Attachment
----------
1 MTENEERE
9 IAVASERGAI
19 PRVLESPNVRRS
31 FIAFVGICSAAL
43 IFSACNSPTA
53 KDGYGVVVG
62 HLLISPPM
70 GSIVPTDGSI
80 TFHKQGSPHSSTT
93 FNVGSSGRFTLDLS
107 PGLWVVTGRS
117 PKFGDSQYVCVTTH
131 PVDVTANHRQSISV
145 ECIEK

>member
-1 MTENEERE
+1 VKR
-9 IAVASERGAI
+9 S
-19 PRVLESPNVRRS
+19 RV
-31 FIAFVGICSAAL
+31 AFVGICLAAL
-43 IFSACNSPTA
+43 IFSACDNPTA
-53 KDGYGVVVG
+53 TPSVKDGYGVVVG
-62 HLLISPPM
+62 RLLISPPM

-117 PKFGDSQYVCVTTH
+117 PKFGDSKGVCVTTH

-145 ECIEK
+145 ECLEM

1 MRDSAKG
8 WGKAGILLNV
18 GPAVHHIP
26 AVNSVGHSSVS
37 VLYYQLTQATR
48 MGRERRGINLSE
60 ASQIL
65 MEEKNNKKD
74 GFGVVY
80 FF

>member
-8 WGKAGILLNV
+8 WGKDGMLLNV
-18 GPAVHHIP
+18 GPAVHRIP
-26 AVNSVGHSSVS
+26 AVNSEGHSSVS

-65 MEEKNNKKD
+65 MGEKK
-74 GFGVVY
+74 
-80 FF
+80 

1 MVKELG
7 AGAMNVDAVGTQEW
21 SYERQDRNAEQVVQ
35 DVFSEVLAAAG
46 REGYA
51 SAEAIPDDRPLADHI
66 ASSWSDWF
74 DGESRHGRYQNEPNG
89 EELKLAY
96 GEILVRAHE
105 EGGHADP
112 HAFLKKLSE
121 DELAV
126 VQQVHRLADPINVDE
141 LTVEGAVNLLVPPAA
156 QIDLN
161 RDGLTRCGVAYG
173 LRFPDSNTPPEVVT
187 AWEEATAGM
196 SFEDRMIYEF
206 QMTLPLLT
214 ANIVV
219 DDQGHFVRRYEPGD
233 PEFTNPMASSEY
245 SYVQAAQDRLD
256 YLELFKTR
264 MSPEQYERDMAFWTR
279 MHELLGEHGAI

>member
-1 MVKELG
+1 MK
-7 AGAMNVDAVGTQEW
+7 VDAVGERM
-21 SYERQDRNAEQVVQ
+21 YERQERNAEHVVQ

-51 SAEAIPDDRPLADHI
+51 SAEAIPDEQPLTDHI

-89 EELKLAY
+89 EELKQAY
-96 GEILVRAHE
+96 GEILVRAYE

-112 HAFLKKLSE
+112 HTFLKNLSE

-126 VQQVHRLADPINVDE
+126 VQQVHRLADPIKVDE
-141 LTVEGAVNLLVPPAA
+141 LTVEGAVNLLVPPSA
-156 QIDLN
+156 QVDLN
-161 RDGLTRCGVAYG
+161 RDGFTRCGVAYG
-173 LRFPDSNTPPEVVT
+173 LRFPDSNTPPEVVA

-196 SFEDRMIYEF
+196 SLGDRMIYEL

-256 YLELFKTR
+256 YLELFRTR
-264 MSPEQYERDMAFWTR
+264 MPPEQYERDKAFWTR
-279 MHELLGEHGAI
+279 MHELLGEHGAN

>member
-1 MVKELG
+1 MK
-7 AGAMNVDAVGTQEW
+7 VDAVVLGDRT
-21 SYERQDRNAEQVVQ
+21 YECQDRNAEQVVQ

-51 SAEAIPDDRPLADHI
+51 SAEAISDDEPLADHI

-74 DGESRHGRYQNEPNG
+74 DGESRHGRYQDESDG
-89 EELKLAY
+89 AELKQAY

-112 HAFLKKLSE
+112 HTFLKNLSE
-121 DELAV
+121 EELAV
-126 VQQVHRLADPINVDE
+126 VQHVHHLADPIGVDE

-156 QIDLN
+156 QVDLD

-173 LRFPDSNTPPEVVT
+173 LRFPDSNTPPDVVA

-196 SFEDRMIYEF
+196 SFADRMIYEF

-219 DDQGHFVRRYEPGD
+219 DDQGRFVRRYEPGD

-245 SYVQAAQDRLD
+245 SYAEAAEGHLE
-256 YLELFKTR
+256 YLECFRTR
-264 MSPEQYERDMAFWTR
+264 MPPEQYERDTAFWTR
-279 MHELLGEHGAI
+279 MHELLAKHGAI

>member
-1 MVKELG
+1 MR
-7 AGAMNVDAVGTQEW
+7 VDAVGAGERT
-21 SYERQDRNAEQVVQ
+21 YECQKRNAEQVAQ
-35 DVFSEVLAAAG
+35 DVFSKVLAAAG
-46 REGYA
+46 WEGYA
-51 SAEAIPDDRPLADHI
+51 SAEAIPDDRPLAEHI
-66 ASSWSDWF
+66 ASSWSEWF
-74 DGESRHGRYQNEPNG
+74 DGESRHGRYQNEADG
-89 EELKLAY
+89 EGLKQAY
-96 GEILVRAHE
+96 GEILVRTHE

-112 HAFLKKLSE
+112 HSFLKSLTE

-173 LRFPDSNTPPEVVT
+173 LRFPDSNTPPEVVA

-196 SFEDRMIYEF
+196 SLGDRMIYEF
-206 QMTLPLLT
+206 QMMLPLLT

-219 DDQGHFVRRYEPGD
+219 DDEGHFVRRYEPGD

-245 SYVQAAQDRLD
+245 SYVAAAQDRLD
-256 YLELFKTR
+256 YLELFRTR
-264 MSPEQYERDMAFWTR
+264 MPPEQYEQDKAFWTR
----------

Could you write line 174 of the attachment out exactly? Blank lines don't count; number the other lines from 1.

-112 HAFLKKLSE